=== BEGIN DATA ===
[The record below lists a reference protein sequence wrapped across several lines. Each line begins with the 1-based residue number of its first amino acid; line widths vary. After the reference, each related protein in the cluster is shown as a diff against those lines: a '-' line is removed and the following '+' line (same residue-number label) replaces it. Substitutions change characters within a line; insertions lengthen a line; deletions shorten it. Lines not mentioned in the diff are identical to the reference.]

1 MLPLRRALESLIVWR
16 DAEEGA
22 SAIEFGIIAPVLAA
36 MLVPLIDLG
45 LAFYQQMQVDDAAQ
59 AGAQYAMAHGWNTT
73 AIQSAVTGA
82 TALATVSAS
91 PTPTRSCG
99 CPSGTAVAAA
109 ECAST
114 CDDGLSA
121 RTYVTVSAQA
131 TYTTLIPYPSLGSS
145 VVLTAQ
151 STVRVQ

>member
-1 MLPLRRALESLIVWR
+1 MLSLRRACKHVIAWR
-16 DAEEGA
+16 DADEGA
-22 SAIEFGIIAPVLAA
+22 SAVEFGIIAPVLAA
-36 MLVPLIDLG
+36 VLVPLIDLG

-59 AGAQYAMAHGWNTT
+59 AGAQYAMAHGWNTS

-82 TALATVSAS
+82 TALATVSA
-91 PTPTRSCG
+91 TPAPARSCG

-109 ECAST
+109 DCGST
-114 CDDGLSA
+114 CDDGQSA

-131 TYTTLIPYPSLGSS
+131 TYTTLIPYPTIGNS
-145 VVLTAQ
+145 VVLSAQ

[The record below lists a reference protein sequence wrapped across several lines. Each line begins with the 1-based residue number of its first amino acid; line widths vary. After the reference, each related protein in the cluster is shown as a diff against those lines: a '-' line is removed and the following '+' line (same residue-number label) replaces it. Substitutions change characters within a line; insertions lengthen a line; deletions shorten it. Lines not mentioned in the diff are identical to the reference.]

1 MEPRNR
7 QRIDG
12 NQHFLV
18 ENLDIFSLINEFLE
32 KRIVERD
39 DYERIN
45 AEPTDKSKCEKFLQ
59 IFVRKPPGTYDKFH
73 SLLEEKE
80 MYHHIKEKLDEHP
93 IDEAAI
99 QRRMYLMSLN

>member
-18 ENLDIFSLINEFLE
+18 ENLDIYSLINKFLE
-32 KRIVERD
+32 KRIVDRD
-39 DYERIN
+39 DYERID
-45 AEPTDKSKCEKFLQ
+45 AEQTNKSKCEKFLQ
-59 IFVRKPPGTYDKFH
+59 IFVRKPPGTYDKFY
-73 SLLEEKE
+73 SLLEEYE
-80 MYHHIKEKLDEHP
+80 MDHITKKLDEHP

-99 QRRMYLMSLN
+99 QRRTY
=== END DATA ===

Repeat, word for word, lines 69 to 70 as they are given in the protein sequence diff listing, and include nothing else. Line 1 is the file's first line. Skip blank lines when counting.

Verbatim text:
-99 QRRMYLMSLN
+99 QRRTY